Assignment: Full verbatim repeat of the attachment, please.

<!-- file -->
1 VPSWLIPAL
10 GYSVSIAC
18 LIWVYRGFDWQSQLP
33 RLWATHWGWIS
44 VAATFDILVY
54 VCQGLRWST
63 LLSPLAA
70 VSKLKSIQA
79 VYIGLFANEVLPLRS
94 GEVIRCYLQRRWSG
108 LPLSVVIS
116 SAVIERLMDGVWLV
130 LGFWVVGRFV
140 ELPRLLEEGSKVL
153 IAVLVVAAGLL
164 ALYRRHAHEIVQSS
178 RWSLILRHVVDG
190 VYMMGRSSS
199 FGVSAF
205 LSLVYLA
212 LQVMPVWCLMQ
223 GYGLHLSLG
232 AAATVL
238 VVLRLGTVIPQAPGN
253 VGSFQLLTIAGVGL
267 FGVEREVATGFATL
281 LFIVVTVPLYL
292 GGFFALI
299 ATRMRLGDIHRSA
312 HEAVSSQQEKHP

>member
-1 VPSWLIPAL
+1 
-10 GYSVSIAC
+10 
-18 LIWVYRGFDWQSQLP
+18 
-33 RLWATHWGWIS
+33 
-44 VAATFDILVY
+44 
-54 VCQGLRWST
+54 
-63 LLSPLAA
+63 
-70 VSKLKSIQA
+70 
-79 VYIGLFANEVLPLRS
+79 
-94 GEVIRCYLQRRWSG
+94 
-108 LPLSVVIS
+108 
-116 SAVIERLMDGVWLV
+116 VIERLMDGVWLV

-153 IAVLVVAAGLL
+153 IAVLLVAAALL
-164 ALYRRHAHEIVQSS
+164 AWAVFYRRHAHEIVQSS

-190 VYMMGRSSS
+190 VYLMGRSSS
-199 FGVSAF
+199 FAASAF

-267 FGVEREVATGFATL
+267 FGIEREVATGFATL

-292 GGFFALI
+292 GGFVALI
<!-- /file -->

1 VPSWLIPAL
10 GYSVSIAC
18 LIWVYRGFDWQSQLP
33 RLWATHWGWIS
44 VAATFDILVY
54 VCQGLRWST
63 LLSPLAA
70 VSKLKSIQA
79 VYIGLFANEVLPLRS
94 GEVIRCYLQRRWSG
108 LPLSVVIS
116 SAVIERLMDGVWLV
130 LGFWVVGRFV
140 ELPRLLEEGSKVL
153 IAVLVVAAGLL
164 ALYRRHAHEIVQSS
178 RWSLILRHVVDG
190 VYMMGRSSS
199 FGVSAF
205 LSLVYLA
212 LQVMPVWCLMQ
223 GYGLHLSLG
232 AAATVL
238 VVLRLGTVIPQAPGN
253 VGSFQLLTIAGVGL
267 FGVEREVATGFATL
281 LFIVVTVPLYL
292 GGFFALI
299 ATRMRLGDIHRSA
312 HEAVSSQQEKHP

>member
-1 VPSWLIPAL
+1 
-10 GYSVSIAC
+10 
-18 LIWVYRGFDWQSQLP
+18 
-33 RLWATHWGWIS
+33 
-44 VAATFDILVY
+44 
-54 VCQGLRWST
+54 
-63 LLSPLAA
+63 
-70 VSKLKSIQA
+70 
-79 VYIGLFANEVLPLRS
+79 
-94 GEVIRCYLQRRWSG
+94 
-108 LPLSVVIS
+108 
-116 SAVIERLMDGVWLV
+116 VIERLMDGVWLV

-153 IAVLVVAAGLL
+153 IAVLLVAAALL
-164 ALYRRHAHEIVQSS
+164 AWAVFYRRHAHEIVQSS

-190 VYMMGRSSS
+190 VYLMGRSSS
-199 FGVSAF
+199 FAASAF

-267 FGVEREVATGFATL
+267 FGIEREVATGFATL

-292 GGFFALI
+292 GGFVALI